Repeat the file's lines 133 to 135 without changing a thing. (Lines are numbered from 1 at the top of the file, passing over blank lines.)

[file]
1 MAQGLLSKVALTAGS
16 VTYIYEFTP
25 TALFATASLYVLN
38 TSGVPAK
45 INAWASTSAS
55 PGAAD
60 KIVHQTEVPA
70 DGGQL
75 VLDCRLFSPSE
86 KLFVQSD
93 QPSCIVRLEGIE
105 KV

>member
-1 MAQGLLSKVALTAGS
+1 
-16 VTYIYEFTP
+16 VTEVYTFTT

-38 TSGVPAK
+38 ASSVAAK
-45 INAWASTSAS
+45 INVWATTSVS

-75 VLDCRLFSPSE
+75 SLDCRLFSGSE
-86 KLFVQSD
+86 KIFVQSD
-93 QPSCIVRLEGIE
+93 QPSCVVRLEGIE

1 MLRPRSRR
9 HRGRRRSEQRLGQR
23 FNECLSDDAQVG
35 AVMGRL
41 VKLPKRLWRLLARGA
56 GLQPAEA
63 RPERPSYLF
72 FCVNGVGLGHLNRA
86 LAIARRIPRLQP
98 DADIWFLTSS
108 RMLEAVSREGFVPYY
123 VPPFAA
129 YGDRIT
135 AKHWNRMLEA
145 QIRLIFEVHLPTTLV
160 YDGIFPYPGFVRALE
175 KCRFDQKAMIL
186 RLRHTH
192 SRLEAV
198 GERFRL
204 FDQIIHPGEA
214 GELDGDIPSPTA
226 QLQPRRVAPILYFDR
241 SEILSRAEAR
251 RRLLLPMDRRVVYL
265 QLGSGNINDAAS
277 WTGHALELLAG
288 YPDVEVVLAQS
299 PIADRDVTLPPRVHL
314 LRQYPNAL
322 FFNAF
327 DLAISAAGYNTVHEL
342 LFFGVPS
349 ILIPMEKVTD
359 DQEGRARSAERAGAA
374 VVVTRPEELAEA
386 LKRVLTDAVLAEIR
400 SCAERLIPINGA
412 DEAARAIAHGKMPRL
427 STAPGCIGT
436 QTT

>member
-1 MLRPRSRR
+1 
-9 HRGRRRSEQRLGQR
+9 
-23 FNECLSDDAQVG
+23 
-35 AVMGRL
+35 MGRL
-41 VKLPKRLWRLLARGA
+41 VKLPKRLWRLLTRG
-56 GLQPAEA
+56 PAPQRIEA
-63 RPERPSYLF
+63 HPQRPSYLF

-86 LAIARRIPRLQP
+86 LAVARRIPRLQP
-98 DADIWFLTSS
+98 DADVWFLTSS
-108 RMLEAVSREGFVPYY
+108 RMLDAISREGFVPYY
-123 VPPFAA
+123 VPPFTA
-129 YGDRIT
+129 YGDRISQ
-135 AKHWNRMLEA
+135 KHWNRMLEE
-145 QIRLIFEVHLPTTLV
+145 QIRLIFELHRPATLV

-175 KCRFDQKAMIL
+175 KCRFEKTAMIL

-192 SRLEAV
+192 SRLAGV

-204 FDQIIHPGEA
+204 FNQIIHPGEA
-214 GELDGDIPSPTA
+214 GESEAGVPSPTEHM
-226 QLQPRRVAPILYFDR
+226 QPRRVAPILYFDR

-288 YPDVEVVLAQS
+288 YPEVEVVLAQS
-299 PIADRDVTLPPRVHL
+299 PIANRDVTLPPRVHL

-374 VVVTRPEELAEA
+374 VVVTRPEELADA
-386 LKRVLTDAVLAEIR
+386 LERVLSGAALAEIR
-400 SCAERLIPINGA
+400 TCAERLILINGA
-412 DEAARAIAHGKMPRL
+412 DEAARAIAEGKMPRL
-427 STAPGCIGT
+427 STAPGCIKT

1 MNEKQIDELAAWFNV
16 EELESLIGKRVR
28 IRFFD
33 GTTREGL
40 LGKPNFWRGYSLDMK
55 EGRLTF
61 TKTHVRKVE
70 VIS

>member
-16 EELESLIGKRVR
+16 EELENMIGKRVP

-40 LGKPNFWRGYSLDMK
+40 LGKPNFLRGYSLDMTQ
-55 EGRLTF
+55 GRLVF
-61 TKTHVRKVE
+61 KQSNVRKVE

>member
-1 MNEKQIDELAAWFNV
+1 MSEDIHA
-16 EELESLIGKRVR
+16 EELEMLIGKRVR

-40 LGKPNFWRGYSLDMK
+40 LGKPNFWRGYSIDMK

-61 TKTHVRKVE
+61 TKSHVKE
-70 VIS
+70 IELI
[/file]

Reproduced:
-40 LGKPNFWRGYSLDMK
+40 LGKPNFLRGYSLDMTQ
-55 EGRLTF